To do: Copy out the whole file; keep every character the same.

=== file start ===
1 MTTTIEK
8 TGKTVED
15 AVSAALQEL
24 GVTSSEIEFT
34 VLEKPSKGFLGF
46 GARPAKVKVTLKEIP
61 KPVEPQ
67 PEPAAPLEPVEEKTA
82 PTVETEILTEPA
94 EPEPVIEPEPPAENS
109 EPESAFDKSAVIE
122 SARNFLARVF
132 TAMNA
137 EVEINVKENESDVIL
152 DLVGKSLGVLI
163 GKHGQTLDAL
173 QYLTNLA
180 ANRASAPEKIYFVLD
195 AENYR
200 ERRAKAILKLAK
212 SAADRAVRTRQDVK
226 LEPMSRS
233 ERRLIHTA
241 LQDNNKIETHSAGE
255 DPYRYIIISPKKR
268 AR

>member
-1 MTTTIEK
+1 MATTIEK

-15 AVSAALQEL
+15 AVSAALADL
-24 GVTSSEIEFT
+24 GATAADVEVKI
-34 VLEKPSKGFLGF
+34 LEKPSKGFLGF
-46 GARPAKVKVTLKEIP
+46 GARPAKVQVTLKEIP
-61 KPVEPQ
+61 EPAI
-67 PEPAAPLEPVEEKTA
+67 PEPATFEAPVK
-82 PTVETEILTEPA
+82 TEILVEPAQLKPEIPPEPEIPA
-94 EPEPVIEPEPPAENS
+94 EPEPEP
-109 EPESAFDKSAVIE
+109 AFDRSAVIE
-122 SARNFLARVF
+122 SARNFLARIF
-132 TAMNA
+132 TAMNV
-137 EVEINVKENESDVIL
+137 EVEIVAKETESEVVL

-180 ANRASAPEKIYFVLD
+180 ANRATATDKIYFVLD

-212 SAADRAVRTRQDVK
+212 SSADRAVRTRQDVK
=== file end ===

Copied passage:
1 MTTTIEK
8 TGKTVED
15 AVSAALQEL
24 GVTSSEIEFT
34 VLEKPSKGFLGF
46 GARPAKVKVTLKEIP
61 KPVEPQ
67 PEPAAPLEPVEEKTA
82 PTVETEILTEPA
94 EPEPVIEPEPPAENS
109 EPESAFDKSAVIE
122 SARNFLARVF
132 TAMNA
137 EVEINVKENESDVIL
152 DLVGKSLGVLI
163 GKHGQTLDAL
173 QYLTNLA
180 ANRASAPEKIYFVLD
195 AENYR
200 ERRAKAILKLAK
212 SAADRAVRTRQDVK
226 LEPMSRS
233 ERRLIHTA
241 LQDNNKIETHSAGE
255 DPYRYIIISPKKR
268 AR

>member
-1 MTTTIEK
+1 MATTIEK

-15 AVSAALQEL
+15 AVSAALADL
-24 GVTSSEIEFT
+24 GATAADVEVKI
-34 VLEKPSKGFLGF
+34 LEKPSKGFLGF
-46 GARPAKVKVTLKEIP
+46 GARPAKVQVTLKEIP
-61 KPVEPQ
+61 EPAI
-67 PEPAAPLEPVEEKTA
+67 PEPATFEAPVK
-82 PTVETEILTEPA
+82 TEILVEPAQLKPEIPPEPEIPA
-94 EPEPVIEPEPPAENS
+94 EPEPEP
-109 EPESAFDKSAVIE
+109 AFDRSAVIE
-122 SARNFLARVF
+122 SARNFLARIF
-132 TAMNA
+132 TAMNV
-137 EVEINVKENESDVIL
+137 EVEIVAKETESEVVL

-180 ANRASAPEKIYFVLD
+180 ANRATATDKIYFVLD

-212 SAADRAVRTRQDVK
+212 SSADRAVRTRQDVK